Rousseau's Social Contract and the Foundation of Western Culture
“Man is born free; and everywhere he is in chains.” (Rousseau, Chapter I). Jean-Jacques Rousseau and The Social Contract had a large impact on Western Civilization in the late 18th century. Rousseau based his ideas on some of the writings of previous philosophers, trying to form a good political theory.
The Social Contract was developed by Jean-Jacques Rousseau around 1762, during the time of the scientific revolution and the Enlightenment. The Social Contract was based on the ideas of Baron de Montesquieu and John Locke. Rousseau was attempting to find a solution to the problems of individual rights and restrictions. He questions what will legitimatize the power masters have over others. Rousseau talks about both rule by the strongest individuals, or groups of individuals, and also discusses slavery.
Rousseau first discredits rule by the strongest. He states that “all power comes from God, I admit; but so does all sickness: does that mean that we are forbidden to call in the doctor?” (Rousseau, Chapter III). His point in saying this is that if the strongest is right, then, since God is the strongest, we should not go against his will and seek an end to an illness. Instead, we should accept it. Rousseau then states that rule by the strongest is not always the correct way to do things, and therefore a better way must exist.
Rousseau then goes on to talk about slavery, which in a way deals with his previous subject of rule by the strongest. He compares slavery with rule by a king, saying that individuals can alienate their freedom to a slave master, and that a group of individuals could do the same to a king. Rousseau tells us that “To alienate is to give or to sell” (Rousseau, Chapter IV). A slave sells himself to a master for protection and food, and in a way, people can sell or give themselves to a king for the same things. However, Rousseau tells us that kings also take individuals possessions as well, and eventually the people no longer have anything that they can call their own. At this time, and even before this, the upper class is taking a lot from the lower and middle class, in property, goods and services. Rousseau also tells us that no one can alienate another’s freedom, so therefore, people are born free to decide if they wish to join the compact.
Continuing with the attack of slavery, Rousseau then talks about war and how it relates to the state and the individual. He tells us that war is between to different societies or “...between State and State, and individuals are enemies only accidentally” (Rousseau, Chapter IV). Therefore, if someone surrenders to the opposing State, they can not be killed, since they are no longer part of their State and because no one can take away their freedom, or life. Since people can not be killed after they surrender, they also cannot be enslaved against their will. He talks about this to prove what he said earlier about rule of the strongest and how it cannot be.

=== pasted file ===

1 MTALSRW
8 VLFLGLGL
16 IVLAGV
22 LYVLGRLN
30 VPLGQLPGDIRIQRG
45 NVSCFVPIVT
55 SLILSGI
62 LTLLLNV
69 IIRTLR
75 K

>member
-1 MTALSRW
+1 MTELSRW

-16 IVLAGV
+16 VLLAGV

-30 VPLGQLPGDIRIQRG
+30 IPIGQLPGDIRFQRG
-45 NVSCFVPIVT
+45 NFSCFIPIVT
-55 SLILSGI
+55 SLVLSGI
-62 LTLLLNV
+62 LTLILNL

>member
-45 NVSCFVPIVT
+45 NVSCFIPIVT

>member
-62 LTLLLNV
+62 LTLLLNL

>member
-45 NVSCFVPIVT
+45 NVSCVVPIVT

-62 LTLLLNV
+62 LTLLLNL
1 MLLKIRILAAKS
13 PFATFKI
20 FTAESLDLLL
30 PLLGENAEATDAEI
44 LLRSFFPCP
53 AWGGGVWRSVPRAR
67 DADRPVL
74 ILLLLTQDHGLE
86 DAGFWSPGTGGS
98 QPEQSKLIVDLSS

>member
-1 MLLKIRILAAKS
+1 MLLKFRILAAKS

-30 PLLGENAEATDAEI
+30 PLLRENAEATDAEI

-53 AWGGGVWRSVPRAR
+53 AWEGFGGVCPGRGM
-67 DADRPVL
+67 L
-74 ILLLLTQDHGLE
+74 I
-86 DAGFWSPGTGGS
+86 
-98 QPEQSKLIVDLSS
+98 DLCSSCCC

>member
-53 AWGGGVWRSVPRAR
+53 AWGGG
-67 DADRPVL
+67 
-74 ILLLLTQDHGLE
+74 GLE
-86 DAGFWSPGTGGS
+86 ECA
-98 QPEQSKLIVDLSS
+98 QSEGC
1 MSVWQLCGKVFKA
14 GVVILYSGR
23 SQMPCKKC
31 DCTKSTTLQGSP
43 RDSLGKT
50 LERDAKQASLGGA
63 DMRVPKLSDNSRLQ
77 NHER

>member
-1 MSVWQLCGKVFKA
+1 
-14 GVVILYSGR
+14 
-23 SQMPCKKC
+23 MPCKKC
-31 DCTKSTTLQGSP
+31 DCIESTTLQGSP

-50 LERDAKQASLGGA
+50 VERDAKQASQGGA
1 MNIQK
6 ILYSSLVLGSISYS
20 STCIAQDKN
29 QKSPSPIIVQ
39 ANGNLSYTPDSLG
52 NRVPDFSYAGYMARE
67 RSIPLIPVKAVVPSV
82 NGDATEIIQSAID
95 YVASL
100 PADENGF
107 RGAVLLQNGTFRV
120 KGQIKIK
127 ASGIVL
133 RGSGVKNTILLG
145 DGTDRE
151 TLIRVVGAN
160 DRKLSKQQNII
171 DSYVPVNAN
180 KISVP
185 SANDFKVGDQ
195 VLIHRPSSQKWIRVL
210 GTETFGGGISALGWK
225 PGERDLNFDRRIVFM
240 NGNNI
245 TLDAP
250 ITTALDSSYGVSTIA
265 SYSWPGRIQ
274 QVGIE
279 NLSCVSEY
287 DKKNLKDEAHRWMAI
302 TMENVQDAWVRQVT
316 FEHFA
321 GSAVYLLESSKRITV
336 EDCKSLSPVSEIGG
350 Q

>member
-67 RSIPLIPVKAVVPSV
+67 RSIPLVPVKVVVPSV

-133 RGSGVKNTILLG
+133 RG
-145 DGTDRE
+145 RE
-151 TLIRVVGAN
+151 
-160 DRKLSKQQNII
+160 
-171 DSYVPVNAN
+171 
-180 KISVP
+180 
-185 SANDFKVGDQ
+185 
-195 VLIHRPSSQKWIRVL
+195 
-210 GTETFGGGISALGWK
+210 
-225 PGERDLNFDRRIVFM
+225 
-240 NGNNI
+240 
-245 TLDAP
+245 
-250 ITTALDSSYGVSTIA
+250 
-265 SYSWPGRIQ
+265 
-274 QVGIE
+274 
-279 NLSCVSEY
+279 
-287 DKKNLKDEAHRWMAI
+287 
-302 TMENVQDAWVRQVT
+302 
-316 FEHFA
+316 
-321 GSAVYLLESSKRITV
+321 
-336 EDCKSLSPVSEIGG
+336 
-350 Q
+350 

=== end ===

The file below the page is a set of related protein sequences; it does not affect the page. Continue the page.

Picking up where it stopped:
Next Rousseau talks about the actual contract, and the problem that it must deal with. “The problem is to find a form of association which will defend and protect with the whole common force the person and goods of each associate, and in which each, while uniting himself with all, may still obey himself alone, and remain as free as before.” (Rousseau, Chapter VI). In other words, each person, and their goods or property, should be equally protected by all. Also, each person should still be free to choose what they wish to do, as long as it doesn’t go against the good of all. This makes sense since according to Rousseau, the Sovereign is made up of the people that formed the compact, and they will decide best for all.
Rousseau then talks about voting, and how it should not be drawn out in constant talks. He also tells us that fear will cause people to vote for those who hold power over them, once again attacking slavery. Rousseau also tells us that the majority wins in all votes, except for that which brings about the social compact, which needs to be chosen by all. If there is anyone who disagrees with the compact, then that doesn’t mean that it isn’t formed, rather that those who disagreed should leave, or follow the compact.
Next, Rousseau explains why the majority wins in debates. He tells us that upon formation of the compact, “This citizen gives his consent to all the laws, including those which are passed in spite of his opposition, and even those which punish him when he dares to break of them.” (Rousseau, Chapter II). Also that “When therefore the opinion that is contrary to my own prevails, this proves neither more nor less than that I was mistaken, and that what I thought to be the general will was not so.” (Rousseau, Chapter II).
The Social Contract has influenced western political institutions in a couple of ways. First of all, our view of slavery is similar to that of Rousseau’s, that people should not be enslaved against their will. Secondly, vote by the majority is popular as well, and we no longer are controlled by a king, but by the general will of all.
The Social Contract was a very important writing of it’s time. Not only did it have an influence when it was written, but it also has had an influence on some of today’s political policies and ideas.
Jean-Jacques Rousseau. The Social Contract: Extracts. 1762. UW Green Bay. July 1998, <http://www.uwgb.edu/ganyardc/493102/library/rousseau.htm>.
Dennis Sherman and Joyce Salisbury. The West in the World, volume II. McGraw-Hill: Boston, 2001.
Originally written as a mid-term for a Foundations of Western Culture 2 course.
Modified: May 12th 2005
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